Background - GDP of India
For a country as vast as India, calculating our GDP is maybe the most efficient way to put a tracker on our financial growth. India is the fifth-largest economy in the world by nominal GDP and it has continued to show huge variations on the chart due to its young population and relatively low dependency rates.
Let’s break it all down to give you a summary of what GDP is and how it’s calculated.
What is GDP?
GDP or Gross Domestic Product is basically the total monetary output of a country in a specific time period, usually a year. To put it simply, it’s the final value of all the goods and services produced in the county in a year. It’s one of the most efficient ways to track down the economic wellbeing of the country. It acts as a report card for the country's growth, allowing us, the citizens, to make a more sound judgement about the government.
Among the various different components of the GDP, one of the most important ones is the foreign trade balance. Our GDP rises when we sell more to other countries than we purchase from them. This allows us to compare our country’s growth in comparison to other nations. If we spend more money on imports than we get from exports, we end up with a trade deficit. This significantly harms our GDP.
One good way to keep a check on the country’s growth over the years is to keep a sharp eye on our GDP growth rate. More on that in the next segment.
GDP growth rate
The GDP growth rate of our country is basically the percentage growth or loss of value of goods and services produced by us this year as compared to previous years. It lets us know how well we’re performing with time and it also gives us a basic idea of what the future might look like if we don’t make drastic changes.
Ever since the 21st century, India's GDP growth rate has been somewhere between 6-7% making us the world's fastest-growing major economy, right ahead of China. Our economy slowed in 2017, due to the financial setbacks caused by demonetisation and our rising trade deficit. Regardless, India continues to show great promise for a young and developing nation.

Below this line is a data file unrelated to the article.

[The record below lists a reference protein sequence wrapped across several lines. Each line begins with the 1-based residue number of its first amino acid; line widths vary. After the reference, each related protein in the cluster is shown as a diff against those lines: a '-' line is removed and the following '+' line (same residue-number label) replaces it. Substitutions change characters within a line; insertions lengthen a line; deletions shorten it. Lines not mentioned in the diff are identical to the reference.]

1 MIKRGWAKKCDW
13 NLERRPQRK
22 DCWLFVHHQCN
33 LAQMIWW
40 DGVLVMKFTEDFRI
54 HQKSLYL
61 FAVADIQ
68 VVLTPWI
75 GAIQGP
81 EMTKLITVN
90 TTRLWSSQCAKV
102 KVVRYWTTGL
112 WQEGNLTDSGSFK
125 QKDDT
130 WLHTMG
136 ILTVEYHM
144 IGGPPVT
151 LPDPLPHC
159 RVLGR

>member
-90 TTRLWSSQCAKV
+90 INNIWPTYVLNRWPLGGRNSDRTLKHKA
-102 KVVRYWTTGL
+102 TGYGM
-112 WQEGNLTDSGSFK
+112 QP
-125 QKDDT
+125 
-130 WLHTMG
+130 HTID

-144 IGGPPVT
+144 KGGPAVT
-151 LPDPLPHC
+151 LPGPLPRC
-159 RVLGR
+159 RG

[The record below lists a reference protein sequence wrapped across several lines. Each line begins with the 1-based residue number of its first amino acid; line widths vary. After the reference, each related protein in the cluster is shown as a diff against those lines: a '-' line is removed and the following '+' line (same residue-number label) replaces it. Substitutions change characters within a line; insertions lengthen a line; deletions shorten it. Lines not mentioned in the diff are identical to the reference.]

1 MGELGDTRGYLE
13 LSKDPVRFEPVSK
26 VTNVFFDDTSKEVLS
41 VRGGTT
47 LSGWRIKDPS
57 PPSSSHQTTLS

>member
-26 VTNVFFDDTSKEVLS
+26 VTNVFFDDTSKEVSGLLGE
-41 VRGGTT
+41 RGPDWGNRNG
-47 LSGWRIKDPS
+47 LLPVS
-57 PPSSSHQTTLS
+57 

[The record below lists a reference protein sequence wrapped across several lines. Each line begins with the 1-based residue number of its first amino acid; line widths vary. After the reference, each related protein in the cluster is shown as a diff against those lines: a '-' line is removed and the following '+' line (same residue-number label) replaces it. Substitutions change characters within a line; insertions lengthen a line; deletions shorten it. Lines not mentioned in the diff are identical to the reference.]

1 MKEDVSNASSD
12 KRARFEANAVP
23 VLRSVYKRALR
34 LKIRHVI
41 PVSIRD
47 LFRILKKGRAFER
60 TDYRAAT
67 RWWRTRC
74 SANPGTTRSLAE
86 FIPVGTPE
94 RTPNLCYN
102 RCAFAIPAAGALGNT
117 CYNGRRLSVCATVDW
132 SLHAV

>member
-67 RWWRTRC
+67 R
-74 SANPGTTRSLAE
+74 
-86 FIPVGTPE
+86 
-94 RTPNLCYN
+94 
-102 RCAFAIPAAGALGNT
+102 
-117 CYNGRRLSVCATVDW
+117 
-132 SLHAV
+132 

How is GDP calculated?
Let's talk about how we calculate the GDP in India.
The Central Statistics Office (CSO) under the Ministry of Statistics and Program Implementation is responsible for keeping a track on our financial productions. It collects the data through various surveys and compiles it to calculate our GDP.
We use two different methods to calculate the GDP of the country, one based on economic activity and the second on our gross expenditure. This helps us arrive at our nominal GDP and our real GDP after adjusting for inflation.
We use the Factor Cost method and the Expenditure method to calculate our annual Gross Domestic Product. Let’s talk about these two methods.
Factor Cost Figure
The factor cost figure uses data on the following sectors to calculate net GDP growth. These sectors are:
- Agriculture, fishing, and forest-related productions
- Power supply
- Trade, transport, hospitality
- Banking, Insurance, Real estate
- Community and other social services
- Other business services
Using the figures obtained from these sectors, the CSO publishes its findings. This helps people make informed decisions about investing in various sectors of our economy while also providing the country with a clear growth chart for our economy.
The expenditure figure, as the name suggests, puts a number on the various domestic sales across the nation. This method offers sound data on which sector contributes how much to the Indian economy.